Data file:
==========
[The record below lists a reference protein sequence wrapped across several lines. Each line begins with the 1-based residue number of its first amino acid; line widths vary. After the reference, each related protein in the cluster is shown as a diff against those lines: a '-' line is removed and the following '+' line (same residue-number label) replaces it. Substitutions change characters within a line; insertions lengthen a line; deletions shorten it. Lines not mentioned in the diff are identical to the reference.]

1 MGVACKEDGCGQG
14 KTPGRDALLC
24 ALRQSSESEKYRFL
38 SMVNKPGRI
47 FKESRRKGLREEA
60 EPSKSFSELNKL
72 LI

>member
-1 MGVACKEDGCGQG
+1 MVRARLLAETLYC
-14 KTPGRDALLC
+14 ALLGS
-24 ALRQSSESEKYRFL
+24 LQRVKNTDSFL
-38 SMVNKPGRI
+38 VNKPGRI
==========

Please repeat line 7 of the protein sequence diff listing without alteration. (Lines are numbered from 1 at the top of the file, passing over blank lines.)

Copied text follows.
60 EPSKSFSELNKL